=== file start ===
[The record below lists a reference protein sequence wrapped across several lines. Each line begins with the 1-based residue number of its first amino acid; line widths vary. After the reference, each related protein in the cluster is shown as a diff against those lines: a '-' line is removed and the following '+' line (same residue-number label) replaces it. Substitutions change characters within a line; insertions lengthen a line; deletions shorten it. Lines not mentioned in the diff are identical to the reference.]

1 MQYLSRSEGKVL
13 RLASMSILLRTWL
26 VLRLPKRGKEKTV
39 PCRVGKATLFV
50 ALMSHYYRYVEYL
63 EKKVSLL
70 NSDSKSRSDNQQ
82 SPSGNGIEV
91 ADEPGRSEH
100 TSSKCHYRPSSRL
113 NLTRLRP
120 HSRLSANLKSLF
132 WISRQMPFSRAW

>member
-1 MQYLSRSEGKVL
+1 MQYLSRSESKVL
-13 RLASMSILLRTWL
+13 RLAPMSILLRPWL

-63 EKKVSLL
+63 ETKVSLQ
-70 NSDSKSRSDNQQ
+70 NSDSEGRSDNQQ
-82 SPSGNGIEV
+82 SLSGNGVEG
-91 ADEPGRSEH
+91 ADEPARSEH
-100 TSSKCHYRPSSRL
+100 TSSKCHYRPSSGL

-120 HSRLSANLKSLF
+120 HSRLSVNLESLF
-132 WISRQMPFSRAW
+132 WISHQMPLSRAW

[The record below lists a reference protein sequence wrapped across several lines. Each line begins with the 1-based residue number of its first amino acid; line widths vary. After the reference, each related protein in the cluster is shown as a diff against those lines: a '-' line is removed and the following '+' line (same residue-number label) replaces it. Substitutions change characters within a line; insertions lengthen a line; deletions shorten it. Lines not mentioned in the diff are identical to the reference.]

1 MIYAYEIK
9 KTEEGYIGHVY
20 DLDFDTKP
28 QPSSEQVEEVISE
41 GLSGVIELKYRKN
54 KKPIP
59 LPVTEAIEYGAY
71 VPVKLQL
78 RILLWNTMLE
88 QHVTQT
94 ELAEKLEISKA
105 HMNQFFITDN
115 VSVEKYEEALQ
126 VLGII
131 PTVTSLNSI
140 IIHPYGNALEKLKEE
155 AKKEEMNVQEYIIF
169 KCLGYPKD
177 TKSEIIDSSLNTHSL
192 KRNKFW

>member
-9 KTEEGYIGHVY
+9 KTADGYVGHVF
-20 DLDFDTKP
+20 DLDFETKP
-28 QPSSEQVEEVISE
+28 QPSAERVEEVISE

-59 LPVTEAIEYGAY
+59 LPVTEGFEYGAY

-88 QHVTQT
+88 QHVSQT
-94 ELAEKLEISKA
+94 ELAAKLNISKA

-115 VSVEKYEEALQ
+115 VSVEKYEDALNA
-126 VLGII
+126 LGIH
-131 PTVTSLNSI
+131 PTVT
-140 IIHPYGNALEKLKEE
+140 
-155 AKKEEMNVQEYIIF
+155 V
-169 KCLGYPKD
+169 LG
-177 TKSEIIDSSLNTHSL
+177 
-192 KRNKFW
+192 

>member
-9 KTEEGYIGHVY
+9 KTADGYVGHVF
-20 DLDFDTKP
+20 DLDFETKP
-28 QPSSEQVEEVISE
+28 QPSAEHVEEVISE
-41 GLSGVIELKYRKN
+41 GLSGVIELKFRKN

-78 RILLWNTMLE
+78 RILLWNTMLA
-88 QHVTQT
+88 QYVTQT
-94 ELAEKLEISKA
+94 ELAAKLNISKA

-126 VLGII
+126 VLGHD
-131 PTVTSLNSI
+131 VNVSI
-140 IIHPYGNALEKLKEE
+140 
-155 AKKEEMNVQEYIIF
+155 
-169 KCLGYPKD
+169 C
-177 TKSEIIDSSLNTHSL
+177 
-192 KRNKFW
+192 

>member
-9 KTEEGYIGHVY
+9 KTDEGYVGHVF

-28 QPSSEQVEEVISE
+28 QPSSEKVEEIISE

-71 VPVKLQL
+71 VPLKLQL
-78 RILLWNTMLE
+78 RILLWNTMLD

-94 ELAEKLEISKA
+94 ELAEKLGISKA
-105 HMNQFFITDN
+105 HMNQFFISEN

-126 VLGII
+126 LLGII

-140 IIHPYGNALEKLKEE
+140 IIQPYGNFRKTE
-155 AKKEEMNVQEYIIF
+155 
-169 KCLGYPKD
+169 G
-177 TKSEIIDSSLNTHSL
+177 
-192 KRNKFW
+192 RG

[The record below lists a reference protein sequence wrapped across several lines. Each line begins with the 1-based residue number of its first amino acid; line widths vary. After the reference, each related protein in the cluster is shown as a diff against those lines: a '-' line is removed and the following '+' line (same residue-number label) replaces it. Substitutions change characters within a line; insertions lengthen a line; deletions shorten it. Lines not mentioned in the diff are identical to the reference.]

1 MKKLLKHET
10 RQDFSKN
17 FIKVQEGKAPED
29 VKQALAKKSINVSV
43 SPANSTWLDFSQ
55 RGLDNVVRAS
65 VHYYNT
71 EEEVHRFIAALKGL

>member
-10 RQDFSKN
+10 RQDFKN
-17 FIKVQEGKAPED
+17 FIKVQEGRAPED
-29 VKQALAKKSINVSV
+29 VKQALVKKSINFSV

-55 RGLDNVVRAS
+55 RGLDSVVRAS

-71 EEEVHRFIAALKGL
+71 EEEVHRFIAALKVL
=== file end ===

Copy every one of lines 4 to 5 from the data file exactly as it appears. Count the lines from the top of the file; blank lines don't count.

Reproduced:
26 VLRLPKRGKEKTV
39 PCRVGKATLFV